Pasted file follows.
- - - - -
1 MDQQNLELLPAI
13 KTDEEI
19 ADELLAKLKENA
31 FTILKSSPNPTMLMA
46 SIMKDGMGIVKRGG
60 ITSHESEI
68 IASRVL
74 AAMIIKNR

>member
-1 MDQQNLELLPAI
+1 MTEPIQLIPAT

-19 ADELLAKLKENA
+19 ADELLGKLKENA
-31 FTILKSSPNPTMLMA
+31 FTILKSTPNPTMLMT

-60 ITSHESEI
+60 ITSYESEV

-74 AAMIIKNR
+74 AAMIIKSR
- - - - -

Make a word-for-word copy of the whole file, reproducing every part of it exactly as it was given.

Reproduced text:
1 MDQQNLELLPAI
13 KTDEEI
19 ADELLAKLKENA
31 FTILKSSPNPTMLMA
46 SIMKDGMGIVKRGG
60 ITSHESEI
68 IASRVL
74 AAMIIKNR

>member
-1 MDQQNLELLPAI
+1 MTEPIQLIPAT

-19 ADELLAKLKENA
+19 ADELLGKLKENA
-31 FTILKSSPNPTMLMA
+31 FTILKSTPNPTMLMT

-60 ITSHESEI
+60 ITSYESEV

-74 AAMIIKNR
+74 AAMIIKSR